A late Spain call-up, Héctor Bellerín is delighted to have cancelled his holidays, telling Graham Hunter: "If you'd asked me a few weeks ago if this were possible I'd not have believed you."
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It is one of the most famous stories in the history of international football that in 1992 the Danish team were dispersed and on their holidays before being asked to take the place of Yugoslavia and going on to win the UEFA European Championship against Germany in Gothenburg.
A feeling which Héctor Bellerín can now begin to understand, having been handed the most last-minute of opportunities to emulate Richard Møller Nielsen's side and make history by helping Spain claim a third straight European crown.
The Arsenal right-back, fresh from making the English Premier League XI of the year, had other plans entirely. "I was about to head off on holiday for the summer when one of my family phoned me," he told UEFA.com.
"They told me that Vicente del Bosque had announced in a press conference that I'd be training with the group. To be with a provisional squad, instead of on vacation, was already a massive honour.
"But after the misfortune Dani Carvajal had in the Champions League final, the boss said that I'd be his replacement. Well, if you'd asked me a few weeks ago if this were possible I'd not have believed you."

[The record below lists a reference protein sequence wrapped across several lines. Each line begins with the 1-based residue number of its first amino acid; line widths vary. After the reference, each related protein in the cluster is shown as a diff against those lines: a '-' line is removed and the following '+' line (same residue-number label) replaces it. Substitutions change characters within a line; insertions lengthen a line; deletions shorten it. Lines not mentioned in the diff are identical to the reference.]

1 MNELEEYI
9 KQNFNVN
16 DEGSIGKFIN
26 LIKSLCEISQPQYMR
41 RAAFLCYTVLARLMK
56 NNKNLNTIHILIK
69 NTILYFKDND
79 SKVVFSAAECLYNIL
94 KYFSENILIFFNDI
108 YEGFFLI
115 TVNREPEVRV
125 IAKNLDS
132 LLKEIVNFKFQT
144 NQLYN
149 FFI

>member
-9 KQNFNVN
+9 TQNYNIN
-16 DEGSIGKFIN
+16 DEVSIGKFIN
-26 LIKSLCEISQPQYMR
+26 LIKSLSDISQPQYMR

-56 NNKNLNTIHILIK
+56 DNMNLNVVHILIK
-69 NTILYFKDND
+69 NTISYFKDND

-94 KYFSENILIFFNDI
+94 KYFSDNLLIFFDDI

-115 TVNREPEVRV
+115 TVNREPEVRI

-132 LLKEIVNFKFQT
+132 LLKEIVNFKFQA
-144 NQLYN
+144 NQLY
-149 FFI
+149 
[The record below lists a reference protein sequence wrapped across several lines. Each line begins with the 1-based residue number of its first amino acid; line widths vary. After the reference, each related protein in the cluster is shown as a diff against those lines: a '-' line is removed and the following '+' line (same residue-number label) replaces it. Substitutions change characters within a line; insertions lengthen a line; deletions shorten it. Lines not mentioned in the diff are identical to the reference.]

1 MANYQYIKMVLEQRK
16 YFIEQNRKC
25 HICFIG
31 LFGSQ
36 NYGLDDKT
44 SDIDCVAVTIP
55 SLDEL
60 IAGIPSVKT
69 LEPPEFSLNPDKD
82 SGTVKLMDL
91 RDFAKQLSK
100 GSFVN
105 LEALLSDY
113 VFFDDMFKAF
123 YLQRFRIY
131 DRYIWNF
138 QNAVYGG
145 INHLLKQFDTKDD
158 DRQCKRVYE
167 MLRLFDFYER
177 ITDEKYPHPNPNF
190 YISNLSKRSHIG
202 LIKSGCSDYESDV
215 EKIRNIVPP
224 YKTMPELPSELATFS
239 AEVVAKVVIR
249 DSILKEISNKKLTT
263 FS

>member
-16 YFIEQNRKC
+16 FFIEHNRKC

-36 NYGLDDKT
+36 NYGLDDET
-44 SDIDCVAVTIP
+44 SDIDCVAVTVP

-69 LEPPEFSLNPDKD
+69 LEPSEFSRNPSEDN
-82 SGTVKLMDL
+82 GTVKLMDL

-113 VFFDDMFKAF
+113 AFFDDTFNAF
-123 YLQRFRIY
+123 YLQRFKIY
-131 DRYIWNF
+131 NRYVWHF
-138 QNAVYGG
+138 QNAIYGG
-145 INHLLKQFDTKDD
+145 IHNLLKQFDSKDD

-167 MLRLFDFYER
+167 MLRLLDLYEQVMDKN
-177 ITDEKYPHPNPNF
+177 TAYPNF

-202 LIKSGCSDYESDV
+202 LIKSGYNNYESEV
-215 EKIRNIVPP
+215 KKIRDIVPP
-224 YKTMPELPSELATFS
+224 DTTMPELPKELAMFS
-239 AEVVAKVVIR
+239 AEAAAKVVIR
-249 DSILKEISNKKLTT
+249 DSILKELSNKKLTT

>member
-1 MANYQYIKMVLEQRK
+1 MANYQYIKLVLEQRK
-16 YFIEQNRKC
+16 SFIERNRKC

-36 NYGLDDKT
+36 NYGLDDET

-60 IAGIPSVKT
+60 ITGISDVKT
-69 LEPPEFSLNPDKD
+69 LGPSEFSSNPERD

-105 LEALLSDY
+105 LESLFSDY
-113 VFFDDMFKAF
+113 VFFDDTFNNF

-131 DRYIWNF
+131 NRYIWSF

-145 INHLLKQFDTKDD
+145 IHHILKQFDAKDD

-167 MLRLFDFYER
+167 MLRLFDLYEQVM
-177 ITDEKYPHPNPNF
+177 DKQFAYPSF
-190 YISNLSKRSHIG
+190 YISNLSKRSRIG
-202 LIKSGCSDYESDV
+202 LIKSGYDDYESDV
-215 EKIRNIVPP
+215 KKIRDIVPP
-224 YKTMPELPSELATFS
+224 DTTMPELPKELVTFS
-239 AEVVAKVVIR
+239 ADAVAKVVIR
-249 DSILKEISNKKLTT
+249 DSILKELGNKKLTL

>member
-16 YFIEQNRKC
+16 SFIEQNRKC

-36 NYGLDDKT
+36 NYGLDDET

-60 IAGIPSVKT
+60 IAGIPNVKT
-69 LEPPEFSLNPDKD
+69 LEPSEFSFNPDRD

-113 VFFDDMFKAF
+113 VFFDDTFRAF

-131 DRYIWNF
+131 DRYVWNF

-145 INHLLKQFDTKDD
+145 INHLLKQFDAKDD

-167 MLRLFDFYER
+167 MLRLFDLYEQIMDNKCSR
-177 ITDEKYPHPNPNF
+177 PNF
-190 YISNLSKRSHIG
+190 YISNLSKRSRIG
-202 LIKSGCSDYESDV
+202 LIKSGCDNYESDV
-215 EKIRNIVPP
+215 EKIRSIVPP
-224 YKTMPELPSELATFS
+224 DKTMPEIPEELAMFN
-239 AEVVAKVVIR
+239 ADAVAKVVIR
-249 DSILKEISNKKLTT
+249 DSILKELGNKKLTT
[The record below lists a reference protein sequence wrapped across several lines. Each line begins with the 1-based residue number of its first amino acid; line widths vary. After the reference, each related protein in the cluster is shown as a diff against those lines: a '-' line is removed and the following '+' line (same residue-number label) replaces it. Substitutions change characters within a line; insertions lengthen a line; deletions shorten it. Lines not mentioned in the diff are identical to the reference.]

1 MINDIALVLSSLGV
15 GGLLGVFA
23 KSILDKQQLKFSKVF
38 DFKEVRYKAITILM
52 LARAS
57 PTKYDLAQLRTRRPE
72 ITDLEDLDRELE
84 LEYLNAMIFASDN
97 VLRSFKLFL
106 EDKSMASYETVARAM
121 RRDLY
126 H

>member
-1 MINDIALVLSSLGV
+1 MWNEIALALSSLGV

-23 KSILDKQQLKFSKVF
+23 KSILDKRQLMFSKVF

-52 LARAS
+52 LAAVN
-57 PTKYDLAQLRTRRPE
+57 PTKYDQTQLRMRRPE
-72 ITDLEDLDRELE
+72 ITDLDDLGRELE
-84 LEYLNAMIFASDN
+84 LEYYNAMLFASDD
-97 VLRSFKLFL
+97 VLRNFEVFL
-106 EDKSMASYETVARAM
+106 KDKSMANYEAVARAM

Bellerín is here at the team's headquarters on Ile de Re on merit. Fantastically quick, blessed with terrific technical skills and totally adapted to life in London, the 21-year-old is young but cosmopolitan and experienced. Spain's future. And their present too.
Beyond his evident excellence there's another little factor as well, as the holders prepare to meet Czech Republic in Toulouse on Monday. A colleague of both Petr Čech and Tomáš Rosický at Arsenal, the defender can inform Del Bosque and his fellow Spain players about his club-mates' strengths and weaker points.
"Petr, for us at Arsenal, is one of the most immense pluses we could have had this season. He's got the Premier League record for clean sheets," Bellerín explained.
"He makes you feel safer with him behind you. He'll be as important for the Czech Republic. He's perhaps the best goalie I've ever seen and he's helped me grow in experience by chatting to me and sharing things in Spanish.
"Tomáš is one of the most intelligent players around, but because of his injuries people underestimate him. But his intelligence, his ability to find space and his crossing definitely make him one of the players we have to fear.
"Rosický orchestrates the midfield and he's a great player who's quick on the ball and really clever, so we know we have to be very wary of him."
But maybe this tournament should be wary of Bellerín. After all, the 1992 final was won partly thanks to another Arsenal man, goalscorer John Jensen, who thought he was going off on his holidays but ended up a champion of Europe.